Unacceptable, yes, but the way politics works in Washington when you have a president with a 41 percent approval rating, and his party’s control of the Senate hanging by a thread, the better part of valor on the part of the White House is to back off, at least for now.

“This is about Rand Paul making guns a signature issue in his run for the presidency,” says Kessler, who has tracked gun issues since he worked as an aide in the Senate. He points out Paul pushed an amendment to a bill that moved through the Homeland Security and Government Affairs committee last month to allow people to carry concealed weapons into post offices. A compromise was worked out to allow concealed weapons in your car in the parking lot. “He’s out of step with some Republicans because he’s a libertarian, so he’s making a stand on guns,” says Kessler. “It’s part of his plan to win New Hampshire and South Carolina [primaries], and he’s looking for places to highlight that issue where no gun legislation has gone before.”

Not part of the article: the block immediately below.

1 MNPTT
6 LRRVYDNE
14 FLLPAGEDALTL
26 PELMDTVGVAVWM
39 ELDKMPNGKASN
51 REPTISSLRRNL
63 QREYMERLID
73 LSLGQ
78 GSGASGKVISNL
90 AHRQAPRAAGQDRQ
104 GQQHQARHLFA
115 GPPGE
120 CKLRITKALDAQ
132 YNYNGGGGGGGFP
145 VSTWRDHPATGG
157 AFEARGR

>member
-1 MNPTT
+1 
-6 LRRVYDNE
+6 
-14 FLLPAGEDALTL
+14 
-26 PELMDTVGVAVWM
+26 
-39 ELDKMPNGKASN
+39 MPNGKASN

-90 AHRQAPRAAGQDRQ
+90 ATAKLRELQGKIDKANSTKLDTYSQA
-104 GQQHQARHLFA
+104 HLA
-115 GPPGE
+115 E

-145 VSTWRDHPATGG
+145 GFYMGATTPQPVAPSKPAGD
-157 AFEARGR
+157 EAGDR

If Democrats are now siding with Rand Paul, it’s because the NRA has weighed in. But this may not be the last word on Vivek Murthy. “We expect this is something they will put in their hip pocket and save for the lame duck,” says Paul’s aide. “The lame duck is when you do things that are unpopular. You don’t have to worry about the electoral backlash.”